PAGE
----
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Kent

KENT — As a young man, fresh out of college and living in New York City, Otto Penzler got the idea that he wanted to read a book called “The Private Life of Sherlock Holmes.”

He went to a bookstore and was told it was out of print.

Penzler didn’t know what that meant. He was directed to a dense concentration of used bookshops on 4th Avenue.

“Twelve blocks, 96 bookshops,” he said recently in the living room of his home in Kent.

He found a copy for $10, which was a lot of money around 1963. It was even more considering...

Kent

State funds in hand, village upgrades can begin

KENT — Mike Everett, chairman of the Streetscape Committee, gave a report at the Jan. 2 meeting of the Kent Board of Selectmen on next steps in making upgrades to the village center.
 “The most critical areas that need to be addressed are the irregular and inconsistent sidewalks and curbs,” he said. “We need to define where the sidewalks end and where the street begins, and we need to make the sidewalks safe for everyone to use, particularly people with mobility issues.”

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Firearms store to open

KENT — First Selectman Bruce Adams reported at the Jan. 2 meeting of the Kent Board of Selectmen that a firearms retail store is planned for a space next to Sacred Heart Catholic Church. 
Adams has received a permit application for the shop. Approval is at the discretion of the first selectman, according to state statute.
“After consulting with the town attorney, there is no logical or legal reason why I should not or could not give this application my signature of approval,” he said. 

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Say it ain’t snow …

Once again, the weather was the big news story. The cold temperatures that came with the new year had created black ice that was perfect for outdoor skating; but with the heavy snow on Thursday, Jan. 4, many of those outdoor rinks disappeared. Snow totals for the area varied. 
The National Weather Service reported 15 inches in Winsted, 7 inches in Falls Village, 11 inches in Norfolk and 10.8 inches at Cornwall Bridge. 
Plow company employees said they saw as much as 12 to 16 inches in some areas.

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In Kent, the sweet smell of gingerbread success

KENT — The votes from December have been tallied and the winning entries in Kent’s annual gingerbread house competition have been selected.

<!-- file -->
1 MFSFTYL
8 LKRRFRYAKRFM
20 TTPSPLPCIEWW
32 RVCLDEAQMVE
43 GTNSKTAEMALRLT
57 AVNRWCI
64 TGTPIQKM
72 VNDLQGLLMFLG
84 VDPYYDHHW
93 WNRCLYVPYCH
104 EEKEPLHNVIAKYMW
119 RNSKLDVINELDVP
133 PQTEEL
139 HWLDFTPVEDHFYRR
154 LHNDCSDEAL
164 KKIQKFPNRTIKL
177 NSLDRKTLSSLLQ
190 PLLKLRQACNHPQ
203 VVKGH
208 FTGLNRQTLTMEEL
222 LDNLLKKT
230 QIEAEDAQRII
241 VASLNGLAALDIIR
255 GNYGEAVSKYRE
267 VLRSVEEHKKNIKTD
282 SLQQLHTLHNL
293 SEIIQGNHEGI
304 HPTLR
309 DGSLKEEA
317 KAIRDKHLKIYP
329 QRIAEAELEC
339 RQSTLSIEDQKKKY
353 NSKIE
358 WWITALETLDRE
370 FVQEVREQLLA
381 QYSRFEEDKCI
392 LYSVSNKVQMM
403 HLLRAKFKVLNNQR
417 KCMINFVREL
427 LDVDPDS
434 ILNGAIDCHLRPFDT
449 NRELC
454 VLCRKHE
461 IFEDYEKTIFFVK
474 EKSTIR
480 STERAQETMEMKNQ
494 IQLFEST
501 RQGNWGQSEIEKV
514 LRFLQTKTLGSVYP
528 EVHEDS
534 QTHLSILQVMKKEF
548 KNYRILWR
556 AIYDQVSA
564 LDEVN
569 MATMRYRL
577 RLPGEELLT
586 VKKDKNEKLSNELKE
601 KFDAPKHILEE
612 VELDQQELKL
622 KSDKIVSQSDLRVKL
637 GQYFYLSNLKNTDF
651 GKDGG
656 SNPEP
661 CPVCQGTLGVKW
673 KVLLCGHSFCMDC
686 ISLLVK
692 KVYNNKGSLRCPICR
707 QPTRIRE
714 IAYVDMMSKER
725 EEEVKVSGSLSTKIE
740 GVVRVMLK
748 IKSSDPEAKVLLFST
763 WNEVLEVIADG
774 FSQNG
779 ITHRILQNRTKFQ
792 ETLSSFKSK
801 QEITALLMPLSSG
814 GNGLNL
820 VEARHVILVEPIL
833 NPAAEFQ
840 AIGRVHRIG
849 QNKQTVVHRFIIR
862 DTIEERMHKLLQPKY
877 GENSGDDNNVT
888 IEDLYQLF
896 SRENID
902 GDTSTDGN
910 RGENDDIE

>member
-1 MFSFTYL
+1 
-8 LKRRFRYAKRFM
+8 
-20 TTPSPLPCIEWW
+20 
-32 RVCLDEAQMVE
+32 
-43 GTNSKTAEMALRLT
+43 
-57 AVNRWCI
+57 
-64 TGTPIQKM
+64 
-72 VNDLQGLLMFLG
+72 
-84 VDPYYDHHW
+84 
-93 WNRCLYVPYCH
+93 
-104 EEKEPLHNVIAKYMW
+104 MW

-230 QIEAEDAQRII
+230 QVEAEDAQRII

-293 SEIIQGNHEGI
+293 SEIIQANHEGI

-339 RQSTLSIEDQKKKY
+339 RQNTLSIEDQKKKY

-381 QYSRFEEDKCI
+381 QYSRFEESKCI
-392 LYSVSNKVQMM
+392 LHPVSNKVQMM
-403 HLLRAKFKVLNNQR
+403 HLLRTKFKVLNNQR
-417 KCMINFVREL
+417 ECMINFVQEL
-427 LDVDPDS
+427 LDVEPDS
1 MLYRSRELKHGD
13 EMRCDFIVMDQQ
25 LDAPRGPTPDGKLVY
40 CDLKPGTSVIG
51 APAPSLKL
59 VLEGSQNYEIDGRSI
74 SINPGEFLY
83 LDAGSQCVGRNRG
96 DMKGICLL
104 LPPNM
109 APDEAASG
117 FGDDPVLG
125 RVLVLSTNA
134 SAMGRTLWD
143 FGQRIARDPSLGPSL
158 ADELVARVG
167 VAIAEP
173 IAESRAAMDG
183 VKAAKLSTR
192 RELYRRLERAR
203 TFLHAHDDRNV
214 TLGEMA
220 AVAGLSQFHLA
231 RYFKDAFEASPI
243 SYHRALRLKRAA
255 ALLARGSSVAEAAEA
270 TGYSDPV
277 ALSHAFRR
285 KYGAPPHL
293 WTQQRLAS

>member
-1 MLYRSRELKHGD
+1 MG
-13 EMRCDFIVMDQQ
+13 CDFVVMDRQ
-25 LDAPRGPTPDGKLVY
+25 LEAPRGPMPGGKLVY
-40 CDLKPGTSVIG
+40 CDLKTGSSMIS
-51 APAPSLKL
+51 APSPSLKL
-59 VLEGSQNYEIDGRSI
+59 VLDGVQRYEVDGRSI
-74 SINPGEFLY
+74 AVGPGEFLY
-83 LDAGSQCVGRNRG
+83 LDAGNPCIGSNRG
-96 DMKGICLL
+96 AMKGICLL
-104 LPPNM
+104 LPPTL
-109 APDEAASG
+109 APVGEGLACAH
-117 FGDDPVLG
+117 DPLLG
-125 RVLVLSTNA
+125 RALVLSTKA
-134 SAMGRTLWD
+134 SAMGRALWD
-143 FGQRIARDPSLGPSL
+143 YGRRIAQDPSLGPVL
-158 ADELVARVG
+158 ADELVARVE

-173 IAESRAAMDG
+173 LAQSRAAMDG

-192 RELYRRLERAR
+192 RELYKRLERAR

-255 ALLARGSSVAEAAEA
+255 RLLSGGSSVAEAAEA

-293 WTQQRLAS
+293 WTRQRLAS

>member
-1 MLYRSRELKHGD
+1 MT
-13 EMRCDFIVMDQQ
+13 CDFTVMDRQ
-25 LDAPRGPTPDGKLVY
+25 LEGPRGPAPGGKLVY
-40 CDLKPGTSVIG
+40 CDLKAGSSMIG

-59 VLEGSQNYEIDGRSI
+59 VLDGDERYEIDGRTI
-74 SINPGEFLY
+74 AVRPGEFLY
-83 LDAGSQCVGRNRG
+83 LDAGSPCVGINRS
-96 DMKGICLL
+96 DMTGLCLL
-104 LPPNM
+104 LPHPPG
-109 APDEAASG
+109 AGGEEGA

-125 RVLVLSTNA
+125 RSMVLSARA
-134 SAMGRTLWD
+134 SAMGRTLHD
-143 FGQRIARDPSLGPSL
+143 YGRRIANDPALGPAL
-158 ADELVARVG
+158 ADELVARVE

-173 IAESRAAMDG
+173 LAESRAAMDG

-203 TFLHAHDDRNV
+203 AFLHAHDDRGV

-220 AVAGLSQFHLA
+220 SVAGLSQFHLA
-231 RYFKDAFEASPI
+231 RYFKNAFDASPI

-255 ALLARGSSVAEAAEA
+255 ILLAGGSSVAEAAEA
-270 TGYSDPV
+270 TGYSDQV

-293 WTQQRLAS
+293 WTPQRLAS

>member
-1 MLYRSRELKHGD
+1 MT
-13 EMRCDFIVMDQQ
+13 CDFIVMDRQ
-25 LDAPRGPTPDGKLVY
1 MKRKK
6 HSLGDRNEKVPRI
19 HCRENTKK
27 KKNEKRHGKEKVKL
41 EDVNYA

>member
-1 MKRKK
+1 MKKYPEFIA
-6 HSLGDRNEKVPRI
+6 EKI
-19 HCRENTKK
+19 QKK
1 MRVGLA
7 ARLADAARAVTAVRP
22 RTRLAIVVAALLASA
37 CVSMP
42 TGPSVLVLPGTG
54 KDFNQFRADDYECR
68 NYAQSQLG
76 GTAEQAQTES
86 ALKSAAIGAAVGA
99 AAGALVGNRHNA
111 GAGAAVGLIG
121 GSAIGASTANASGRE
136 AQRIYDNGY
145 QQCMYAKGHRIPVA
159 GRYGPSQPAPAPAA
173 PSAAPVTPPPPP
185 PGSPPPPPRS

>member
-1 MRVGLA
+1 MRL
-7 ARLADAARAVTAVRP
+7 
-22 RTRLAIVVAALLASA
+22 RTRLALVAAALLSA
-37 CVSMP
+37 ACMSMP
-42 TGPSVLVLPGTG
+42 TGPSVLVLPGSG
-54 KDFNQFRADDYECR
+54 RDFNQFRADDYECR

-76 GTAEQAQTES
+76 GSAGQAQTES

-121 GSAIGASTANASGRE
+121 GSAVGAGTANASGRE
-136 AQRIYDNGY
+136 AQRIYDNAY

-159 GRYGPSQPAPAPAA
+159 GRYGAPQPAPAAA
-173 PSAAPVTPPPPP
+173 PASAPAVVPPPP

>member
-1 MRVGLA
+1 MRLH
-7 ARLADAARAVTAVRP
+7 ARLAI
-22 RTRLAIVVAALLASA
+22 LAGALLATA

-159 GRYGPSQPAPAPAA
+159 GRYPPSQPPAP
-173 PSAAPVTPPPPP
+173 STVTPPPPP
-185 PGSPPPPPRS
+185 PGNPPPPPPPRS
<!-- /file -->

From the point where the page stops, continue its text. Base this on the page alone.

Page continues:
The judges are anonymous; their votes were collected and tallied by the also-anonymous Ginger Judges.

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Welcoming change with open arms

KENT — Traditions and routine are deeply rooted in small New England towns, but that doesn’t mean change has to be hard. The First Congregational Church in Kent has warmly received its new transitional minister, Abby Gackenheimer, following the departure of minister Melissa Keck after 24 years of service. 
“This congregation views change as a chance, not a challenge,” Gackenheimer said, characterizing the heartfelt welcome she has received from the community.

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From a ladybug: change is OK

KENT — In Kent, Vincent LaFontan is perhaps best known as a former selectman and as the owner of Mountain View Farm, along with his wife, Maria. 
In addition to those accomplishments, LaFontan is also an accomplished storyteller. His book for children, “Farmhouse Ladybug,” has just been released.
LaFontan learned to tell stories while working in the after-school program at the New Milford Youth Agency (NMYA), where he was employed from 1994 to 2004. 

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Kent Historical Society’s trip back in time sheds light on life in 2017

KENT — The first Holiday Historic House Tour, presented by the Kent Historical Society, happened under blue skies on Sunday, Dec. 10 — with a new blanket of snow to punctuate the winter theme. 
Seven houses were opened for the tour, each with its own special character and history. 
Many have been renovated to accommodate 21st-century owners, but the work on all of them was done with an eye to preserving the original character of the house; many of the original elements have been carefully maintained. 

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Students shine in winter concert

KENT — Students in grades five to eight at Kent Center School performed a diverse program of songs and musical selections for the winter concert on Wednesday, Dec. 13, under the guidance of music teacher David Poirier and chorus instructor Sandra Kleisner.

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Slowly, the new Swyft pizza inn unfolds

KENT — The renovation of the former Kent Apothecary at the corner of Maple Street and Main Street took more than a year, but the work appears to have been well worth it. 
The interior is completely transformed; it’s virtually impossible to mentally reconcile the former country pharmacy’s interior with the understated, Asian-inspired dining room and kitchens (there are three cooking areas there now) at Swyft, the “pizza and beer” restaurant that opened on Friday, Dec. 8.

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Holiday music

Linnea Saxton played “Mountain Spring” during the Kent Center School grades five to eight winter concert on Wednesday, Dec. 13, under the guidance of music teacher David Poirier and chorus instructor Sandra Kleisner. For story, see Students shine in winter concert.

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